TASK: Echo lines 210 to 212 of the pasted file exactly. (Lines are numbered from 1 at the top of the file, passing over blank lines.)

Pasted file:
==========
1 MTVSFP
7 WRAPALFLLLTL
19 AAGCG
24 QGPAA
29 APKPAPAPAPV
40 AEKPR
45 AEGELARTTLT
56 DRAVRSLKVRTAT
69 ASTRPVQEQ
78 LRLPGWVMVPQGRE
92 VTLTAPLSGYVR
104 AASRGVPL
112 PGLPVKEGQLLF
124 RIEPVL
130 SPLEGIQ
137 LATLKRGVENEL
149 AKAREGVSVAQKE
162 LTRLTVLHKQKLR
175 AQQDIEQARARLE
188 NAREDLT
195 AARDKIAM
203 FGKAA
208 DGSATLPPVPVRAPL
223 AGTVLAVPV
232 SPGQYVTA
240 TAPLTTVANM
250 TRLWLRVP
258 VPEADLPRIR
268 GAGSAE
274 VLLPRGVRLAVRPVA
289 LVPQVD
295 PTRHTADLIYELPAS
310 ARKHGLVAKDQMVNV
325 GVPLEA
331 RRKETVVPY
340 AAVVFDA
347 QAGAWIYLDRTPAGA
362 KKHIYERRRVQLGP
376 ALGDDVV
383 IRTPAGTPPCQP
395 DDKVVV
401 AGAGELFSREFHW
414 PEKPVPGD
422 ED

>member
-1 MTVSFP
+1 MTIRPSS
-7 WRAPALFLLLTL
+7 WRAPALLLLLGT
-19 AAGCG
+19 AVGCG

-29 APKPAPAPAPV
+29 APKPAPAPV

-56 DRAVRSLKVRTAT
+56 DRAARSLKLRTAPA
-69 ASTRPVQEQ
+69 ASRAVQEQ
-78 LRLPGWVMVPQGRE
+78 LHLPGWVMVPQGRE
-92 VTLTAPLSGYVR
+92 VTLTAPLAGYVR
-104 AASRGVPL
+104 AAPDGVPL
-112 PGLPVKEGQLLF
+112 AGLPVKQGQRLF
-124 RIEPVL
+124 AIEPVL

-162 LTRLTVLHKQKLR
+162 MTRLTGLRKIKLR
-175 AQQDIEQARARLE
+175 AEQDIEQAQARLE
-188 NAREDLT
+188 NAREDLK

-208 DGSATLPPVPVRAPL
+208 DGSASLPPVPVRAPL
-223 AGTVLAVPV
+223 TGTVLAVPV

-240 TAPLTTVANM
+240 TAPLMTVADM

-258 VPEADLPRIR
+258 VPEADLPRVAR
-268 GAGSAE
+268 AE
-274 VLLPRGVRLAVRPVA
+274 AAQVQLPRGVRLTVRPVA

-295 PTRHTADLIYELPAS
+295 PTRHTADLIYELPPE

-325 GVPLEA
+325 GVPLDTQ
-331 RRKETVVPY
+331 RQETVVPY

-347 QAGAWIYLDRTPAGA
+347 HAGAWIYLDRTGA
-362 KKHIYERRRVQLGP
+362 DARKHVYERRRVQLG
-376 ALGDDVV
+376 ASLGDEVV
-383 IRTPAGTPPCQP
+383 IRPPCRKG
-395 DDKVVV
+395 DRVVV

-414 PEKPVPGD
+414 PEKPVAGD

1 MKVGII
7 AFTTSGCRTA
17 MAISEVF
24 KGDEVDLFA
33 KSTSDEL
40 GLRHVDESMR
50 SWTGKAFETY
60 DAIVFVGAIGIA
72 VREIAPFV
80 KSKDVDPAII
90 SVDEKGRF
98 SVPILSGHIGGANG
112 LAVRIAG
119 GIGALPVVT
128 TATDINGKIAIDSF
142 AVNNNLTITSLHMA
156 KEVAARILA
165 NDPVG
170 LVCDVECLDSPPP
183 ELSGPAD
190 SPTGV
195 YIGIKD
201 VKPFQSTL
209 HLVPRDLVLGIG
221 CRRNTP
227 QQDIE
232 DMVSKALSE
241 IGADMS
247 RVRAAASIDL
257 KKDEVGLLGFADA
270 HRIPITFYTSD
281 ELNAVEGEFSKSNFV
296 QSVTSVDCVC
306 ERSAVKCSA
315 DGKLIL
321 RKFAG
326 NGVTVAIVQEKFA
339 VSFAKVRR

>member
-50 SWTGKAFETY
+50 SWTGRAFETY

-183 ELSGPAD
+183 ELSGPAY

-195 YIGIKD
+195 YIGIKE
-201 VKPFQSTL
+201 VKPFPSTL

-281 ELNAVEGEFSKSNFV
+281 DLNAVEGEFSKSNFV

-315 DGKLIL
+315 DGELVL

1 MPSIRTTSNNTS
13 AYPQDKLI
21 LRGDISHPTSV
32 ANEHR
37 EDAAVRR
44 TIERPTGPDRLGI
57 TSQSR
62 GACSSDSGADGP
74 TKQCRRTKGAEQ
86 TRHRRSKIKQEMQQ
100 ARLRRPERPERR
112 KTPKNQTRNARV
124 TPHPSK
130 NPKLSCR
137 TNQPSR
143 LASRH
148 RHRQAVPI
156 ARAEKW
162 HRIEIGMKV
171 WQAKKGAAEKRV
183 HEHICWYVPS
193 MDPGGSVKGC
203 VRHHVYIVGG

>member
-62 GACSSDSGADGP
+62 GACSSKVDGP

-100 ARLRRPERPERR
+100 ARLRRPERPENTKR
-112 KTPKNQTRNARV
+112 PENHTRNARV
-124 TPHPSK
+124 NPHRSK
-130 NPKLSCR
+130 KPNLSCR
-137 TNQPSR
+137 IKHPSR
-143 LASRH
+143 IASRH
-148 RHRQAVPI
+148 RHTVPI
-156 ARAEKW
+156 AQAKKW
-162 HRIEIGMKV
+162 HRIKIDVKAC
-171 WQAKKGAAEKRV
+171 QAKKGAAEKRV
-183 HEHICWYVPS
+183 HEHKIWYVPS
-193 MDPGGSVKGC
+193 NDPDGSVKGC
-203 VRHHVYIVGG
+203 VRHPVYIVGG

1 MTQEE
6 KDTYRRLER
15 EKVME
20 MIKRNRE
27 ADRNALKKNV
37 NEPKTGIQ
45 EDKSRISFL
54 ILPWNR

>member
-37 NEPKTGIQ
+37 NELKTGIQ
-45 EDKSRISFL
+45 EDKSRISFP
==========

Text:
20 MIKRNRE
27 ADRNALKKNV
37 NEPKTGIQ